Jordanian reporter gets one year in prison under draconian new cybercrime law

Reporters Without Borders (RSF) calls for the immediate release of an investigative reporter who has become the first journalist in Jordan to receive a prison sentence under the country’s draconian cybercrime law, which RSF denounced prior to its adoption last year.

A court in Amman sentenced Hiba Abu Taha, a Jordanian investigative journalist of Palestinian origin, to a year in prison on 11 June, one month after her arrest for revealing alleged trade links between Jordanian and Israeli companies despite the war in Gaza.

Abu Taha has been held ever since her arrest on the evening of 13 May following a complaint by Jordan’s Media Commission, which accused her of “inciting sedition and discord among members of the community,” “threatening the peace of the community” and “inciting violence.” The complaint was filed a few days after the news site Annasher published her story on 28 April.

After Amman’s attorney general ordered her detention on charges of “spreading false news” and “inciting sedition” under the cybercrime law – already described as “liberticidal” by RSF –, Abu Taha’s lawyer filed no fewer than ten requests for her release on bail, each of which was refused.

“A prison sentence for a journalist is a scandal in Jordan, one of the few countries in the region not to have reporters behind bars. This sentence constitutes a huge setback for press freedoms in the kingdom and threatens not only Hiba Abu Taha’s safety but also the safety of all reporters. RSF already sounded the alarm about the dangers posed by the new cybercrime law. It must be repealed at once, and Hiba Abu Taha’s conviction must be overturned.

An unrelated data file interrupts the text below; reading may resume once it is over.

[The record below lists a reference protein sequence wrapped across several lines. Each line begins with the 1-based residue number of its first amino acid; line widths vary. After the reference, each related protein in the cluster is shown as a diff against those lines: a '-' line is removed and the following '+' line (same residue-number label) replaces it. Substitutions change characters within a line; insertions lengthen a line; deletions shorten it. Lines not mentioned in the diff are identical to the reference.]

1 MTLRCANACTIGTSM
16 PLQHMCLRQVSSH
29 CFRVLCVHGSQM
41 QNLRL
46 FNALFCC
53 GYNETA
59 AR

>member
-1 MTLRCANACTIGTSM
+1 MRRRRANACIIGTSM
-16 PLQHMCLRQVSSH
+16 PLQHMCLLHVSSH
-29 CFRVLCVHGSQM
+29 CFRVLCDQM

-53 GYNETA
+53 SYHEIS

Jonathan Dagher
Head of RSF’s Middle East desk

Hiba Abu Taha's conviction: a threat to the press 

Jordan has seen a surge in harassment of journalists, including arrests, censorship and intimidation since December 2023. Those targeted have included journalists covering demonstrations in support of Gaza or revealing information concerning relations between Jordan and Israel, and the harassment has been carried out under the cybercrime law in particular. 

The victims have included Nour Haddad, a freelancer arrested in December 2023 and held for a week under article 15 of the cybercrime law, and Khair Eddin Aljabri, a correspondent of the Arabic Post news site, who was held for a week in March under article 17 of the same law for allegedly “inciting hatred” and “advocating or justifying violence” after covering protests in Amman against the war in Gaza. 

Freelance reporter Israa al-Sheikh was detained for several hours at Amman’s Queen Alia International Airport on 6 May after being told that she was the subject of proceedings under the cybercrime law. No additional information was provided.

Articles 15 and 17 of the cybercrime law are the ones most used to justify arrests. Under article 15, “any person who intentionally publishes information via a website or social media platforms that contains false news, slander or defamation” can be jailed for three months or fined a minimum fine of 5,000 dinars (6,550 euros). Under article 17, anyone “using a website or social media platform to publish anything that may incite sedition or discord, incite hatred, advocate or justify violence, or defame religions” can be sentenced from one to three years in prison or fined a minimum 5,000 dinars. 

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